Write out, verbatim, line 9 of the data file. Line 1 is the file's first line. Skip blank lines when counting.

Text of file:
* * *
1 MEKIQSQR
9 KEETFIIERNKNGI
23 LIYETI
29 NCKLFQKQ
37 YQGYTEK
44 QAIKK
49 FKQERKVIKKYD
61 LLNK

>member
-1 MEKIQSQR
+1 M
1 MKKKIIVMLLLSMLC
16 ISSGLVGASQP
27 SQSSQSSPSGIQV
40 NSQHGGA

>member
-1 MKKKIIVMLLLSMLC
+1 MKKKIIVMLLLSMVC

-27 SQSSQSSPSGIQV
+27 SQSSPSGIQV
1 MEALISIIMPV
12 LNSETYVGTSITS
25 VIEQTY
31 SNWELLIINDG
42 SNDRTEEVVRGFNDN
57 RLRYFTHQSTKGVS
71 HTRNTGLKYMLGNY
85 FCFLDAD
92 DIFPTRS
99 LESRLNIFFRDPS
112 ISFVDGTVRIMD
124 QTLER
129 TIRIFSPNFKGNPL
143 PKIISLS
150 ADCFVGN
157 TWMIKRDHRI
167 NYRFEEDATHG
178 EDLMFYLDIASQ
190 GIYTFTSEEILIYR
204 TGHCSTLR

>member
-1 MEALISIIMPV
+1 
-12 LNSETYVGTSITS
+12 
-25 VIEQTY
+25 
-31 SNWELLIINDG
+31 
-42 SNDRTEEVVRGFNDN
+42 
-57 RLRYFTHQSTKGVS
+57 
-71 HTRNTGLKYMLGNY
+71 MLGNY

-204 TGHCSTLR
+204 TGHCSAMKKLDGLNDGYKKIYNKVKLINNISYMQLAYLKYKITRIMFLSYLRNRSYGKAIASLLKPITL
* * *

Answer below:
>member